The biggest industrial bankruptcy in corporate history kicked off on Monday with an early morning filing from a General Motors dealership in Manhattan’s gritty Harlem neighbourhood.
The stricken carmaker, although Michigan-based, chose the New York dealership because it needed to show that it was incorporated in the district where it wished to file for Chapter 11 protection.
But the location of the filing also touches at the core of how GM’s bankruptcy impacts some of America’s most diverse communities, which have been hit hardest by the US recession.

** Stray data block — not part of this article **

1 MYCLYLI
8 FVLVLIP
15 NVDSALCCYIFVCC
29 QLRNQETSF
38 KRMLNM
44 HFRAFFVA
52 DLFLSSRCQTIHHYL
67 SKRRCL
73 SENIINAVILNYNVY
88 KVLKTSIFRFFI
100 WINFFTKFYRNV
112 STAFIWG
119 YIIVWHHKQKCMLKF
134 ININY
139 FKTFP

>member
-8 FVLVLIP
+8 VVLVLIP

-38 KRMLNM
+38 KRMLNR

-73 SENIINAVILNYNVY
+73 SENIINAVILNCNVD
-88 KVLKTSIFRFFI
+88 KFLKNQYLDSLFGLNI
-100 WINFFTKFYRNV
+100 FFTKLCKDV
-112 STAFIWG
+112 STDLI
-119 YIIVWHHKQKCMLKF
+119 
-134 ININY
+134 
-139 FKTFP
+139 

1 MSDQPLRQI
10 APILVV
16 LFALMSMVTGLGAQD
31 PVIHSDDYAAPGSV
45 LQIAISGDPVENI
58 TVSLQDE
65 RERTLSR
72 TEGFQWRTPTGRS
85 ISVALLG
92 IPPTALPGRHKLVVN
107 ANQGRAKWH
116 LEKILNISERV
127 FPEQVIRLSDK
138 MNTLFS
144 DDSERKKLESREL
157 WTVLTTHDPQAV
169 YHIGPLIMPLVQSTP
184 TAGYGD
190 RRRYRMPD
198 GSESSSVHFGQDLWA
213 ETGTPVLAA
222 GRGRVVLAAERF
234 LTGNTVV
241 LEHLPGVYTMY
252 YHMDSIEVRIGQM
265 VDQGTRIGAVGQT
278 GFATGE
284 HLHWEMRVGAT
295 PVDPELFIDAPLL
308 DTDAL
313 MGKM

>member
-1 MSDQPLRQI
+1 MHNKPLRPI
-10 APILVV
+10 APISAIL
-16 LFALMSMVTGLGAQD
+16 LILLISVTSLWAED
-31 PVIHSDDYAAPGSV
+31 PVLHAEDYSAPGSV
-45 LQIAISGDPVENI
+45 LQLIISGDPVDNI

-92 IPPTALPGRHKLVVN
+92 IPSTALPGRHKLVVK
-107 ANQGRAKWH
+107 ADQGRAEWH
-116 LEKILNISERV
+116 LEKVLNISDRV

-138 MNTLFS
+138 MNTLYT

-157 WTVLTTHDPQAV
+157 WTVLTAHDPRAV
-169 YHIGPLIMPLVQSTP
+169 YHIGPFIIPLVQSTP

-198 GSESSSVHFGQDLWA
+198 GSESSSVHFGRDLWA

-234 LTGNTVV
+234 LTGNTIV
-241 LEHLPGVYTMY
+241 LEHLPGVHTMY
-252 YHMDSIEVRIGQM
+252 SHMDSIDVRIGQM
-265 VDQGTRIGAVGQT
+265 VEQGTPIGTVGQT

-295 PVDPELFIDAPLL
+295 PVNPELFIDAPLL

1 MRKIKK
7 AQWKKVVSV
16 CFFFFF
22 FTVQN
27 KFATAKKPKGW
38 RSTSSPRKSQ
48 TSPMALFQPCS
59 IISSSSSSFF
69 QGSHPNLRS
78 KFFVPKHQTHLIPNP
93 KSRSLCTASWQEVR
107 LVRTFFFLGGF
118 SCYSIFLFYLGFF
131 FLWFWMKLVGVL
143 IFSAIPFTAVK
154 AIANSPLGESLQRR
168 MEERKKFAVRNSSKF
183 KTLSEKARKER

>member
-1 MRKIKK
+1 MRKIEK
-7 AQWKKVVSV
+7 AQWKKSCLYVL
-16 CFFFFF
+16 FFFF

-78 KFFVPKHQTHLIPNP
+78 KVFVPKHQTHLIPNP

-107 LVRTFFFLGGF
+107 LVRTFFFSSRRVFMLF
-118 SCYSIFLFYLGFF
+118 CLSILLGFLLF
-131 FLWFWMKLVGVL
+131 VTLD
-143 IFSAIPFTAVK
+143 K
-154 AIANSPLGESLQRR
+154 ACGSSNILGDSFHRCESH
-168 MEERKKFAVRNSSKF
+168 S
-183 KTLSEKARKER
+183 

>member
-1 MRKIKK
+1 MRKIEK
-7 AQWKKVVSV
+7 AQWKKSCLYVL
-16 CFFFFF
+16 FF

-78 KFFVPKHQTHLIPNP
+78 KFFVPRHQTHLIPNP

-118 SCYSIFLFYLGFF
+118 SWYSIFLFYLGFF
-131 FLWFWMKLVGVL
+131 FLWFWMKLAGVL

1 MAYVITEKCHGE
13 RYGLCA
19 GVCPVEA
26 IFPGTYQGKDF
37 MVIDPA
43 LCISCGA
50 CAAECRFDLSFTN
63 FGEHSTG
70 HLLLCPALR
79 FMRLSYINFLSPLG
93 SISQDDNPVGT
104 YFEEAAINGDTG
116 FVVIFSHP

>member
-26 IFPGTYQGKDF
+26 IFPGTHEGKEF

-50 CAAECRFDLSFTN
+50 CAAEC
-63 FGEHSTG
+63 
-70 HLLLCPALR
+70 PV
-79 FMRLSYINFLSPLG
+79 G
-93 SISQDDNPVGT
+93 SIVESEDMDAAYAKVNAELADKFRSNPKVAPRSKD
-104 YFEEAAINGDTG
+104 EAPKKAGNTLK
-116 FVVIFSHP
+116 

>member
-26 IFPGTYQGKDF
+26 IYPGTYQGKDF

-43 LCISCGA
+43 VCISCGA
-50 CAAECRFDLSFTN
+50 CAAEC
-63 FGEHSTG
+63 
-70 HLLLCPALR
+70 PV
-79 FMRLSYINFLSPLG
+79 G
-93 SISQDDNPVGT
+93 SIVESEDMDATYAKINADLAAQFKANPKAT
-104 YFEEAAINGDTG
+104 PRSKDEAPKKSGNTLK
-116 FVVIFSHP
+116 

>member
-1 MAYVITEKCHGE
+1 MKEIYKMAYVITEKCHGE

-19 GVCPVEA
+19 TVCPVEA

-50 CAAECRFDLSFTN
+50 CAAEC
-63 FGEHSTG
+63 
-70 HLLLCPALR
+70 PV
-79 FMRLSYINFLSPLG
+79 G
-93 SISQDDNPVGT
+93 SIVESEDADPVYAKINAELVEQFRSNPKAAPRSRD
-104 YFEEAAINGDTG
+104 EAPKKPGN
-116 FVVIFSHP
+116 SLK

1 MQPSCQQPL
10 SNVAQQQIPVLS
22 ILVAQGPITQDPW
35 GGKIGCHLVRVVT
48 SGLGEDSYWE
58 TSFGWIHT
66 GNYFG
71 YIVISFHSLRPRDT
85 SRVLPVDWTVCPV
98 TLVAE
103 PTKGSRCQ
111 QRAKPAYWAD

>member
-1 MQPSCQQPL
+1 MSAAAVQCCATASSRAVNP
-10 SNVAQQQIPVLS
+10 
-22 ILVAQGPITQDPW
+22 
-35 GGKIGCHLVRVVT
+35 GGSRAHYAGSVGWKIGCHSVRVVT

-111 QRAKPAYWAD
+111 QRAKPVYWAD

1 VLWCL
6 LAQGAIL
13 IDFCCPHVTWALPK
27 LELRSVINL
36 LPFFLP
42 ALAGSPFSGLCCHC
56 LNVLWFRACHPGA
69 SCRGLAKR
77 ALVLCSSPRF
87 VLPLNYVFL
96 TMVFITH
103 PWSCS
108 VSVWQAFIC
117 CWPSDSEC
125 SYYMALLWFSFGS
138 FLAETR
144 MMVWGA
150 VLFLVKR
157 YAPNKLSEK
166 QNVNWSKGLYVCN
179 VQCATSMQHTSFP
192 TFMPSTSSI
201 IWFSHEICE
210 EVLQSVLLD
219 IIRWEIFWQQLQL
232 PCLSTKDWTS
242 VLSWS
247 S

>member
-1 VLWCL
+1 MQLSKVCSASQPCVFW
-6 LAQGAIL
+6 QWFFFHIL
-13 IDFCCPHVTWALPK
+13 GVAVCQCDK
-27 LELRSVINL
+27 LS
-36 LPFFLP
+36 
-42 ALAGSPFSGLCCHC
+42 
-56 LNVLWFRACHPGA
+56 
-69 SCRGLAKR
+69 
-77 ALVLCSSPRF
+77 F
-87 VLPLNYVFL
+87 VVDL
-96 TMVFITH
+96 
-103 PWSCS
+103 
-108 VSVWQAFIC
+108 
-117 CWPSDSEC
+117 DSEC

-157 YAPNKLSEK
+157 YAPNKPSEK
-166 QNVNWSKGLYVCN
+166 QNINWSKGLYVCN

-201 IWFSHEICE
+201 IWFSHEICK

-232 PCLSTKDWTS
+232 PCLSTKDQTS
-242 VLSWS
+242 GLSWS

The dealership opened on Harlem’s bustling Second Avenue in June 2006 as part of GM’s diversity programme. The move was part of a wider company effort to bring new businesses to poorer areas in the US and promote local owners who were minorities. GM has owned the business since the end of 2006 when the first owner left.